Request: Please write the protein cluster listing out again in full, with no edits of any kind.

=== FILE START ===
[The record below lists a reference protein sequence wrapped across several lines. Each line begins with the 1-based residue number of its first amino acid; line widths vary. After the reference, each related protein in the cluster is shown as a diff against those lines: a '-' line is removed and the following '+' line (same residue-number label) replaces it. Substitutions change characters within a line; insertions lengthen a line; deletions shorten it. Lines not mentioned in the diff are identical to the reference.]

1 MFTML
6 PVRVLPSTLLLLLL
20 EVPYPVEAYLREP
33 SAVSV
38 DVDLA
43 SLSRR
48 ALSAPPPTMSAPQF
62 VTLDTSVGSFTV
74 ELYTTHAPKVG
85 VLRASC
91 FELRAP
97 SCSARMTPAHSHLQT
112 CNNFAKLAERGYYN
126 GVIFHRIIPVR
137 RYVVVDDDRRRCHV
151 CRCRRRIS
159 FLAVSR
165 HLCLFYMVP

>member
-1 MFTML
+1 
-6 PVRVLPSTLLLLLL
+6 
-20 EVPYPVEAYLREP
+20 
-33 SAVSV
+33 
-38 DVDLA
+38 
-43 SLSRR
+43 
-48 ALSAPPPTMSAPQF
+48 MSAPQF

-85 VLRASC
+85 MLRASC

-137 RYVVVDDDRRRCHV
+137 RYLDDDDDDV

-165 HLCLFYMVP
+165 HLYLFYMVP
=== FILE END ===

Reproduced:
[The record below lists a reference protein sequence wrapped across several lines. Each line begins with the 1-based residue number of its first amino acid; line widths vary. After the reference, each related protein in the cluster is shown as a diff against those lines: a '-' line is removed and the following '+' line (same residue-number label) replaces it. Substitutions change characters within a line; insertions lengthen a line; deletions shorten it. Lines not mentioned in the diff are identical to the reference.]

1 MFTML
6 PVRVLPSTLLLLLL
20 EVPYPVEAYLREP
33 SAVSV
38 DVDLA
43 SLSRR
48 ALSAPPPTMSAPQF
62 VTLDTSVGSFTV
74 ELYTTHAPKVG
85 VLRASC
91 FELRAP
97 SCSARMTPAHSHLQT
112 CNNFAKLAERGYYN
126 GVIFHRIIPVR
137 RYVVVDDDRRRCHV
151 CRCRRRIS
159 FLAVSR
165 HLCLFYMVP

>member
-1 MFTML
+1 
-6 PVRVLPSTLLLLLL
+6 
-20 EVPYPVEAYLREP
+20 
-33 SAVSV
+33 
-38 DVDLA
+38 
-43 SLSRR
+43 
-48 ALSAPPPTMSAPQF
+48 MSAPQF

-85 VLRASC
+85 MLRASC

-137 RYVVVDDDRRRCHV
+137 RYLDDDDDDV

-165 HLCLFYMVP
+165 HLYLFYMVP